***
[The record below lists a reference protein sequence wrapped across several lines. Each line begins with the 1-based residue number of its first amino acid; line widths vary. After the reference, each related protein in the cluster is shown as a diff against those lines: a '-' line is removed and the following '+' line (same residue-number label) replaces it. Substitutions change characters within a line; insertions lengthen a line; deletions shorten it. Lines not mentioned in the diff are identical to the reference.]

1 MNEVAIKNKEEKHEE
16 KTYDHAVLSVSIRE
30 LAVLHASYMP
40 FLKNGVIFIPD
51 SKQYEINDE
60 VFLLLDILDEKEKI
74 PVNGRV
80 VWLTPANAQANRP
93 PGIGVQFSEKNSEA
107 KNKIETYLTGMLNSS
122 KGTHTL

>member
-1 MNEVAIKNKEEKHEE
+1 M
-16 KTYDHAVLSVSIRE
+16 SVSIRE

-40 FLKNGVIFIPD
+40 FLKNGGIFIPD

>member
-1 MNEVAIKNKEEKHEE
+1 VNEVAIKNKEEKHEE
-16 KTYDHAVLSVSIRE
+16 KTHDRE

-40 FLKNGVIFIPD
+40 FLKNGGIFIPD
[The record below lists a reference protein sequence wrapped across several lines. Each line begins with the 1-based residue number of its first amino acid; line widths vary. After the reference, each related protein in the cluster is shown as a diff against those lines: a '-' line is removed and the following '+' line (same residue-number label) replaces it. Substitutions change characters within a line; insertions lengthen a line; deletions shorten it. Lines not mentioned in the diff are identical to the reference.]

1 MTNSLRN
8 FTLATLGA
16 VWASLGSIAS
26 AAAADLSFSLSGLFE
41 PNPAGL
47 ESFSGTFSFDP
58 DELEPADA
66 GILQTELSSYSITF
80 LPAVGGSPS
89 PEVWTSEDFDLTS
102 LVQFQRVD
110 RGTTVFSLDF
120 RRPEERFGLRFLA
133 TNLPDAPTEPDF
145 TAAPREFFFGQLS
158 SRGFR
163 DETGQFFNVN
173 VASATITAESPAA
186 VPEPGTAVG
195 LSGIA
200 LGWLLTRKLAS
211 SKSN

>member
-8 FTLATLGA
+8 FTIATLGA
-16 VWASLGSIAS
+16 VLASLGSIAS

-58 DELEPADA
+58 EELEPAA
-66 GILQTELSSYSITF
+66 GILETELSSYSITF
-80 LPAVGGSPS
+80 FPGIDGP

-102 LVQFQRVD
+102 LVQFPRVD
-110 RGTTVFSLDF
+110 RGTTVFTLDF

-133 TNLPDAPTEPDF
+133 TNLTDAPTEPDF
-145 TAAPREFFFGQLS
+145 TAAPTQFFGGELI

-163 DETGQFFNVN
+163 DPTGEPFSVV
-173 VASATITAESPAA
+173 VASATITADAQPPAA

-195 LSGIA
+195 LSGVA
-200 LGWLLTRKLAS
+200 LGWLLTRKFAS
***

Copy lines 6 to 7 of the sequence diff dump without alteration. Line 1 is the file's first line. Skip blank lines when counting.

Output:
51 SKQYEINDE
60 VFLLLDILDEKEKI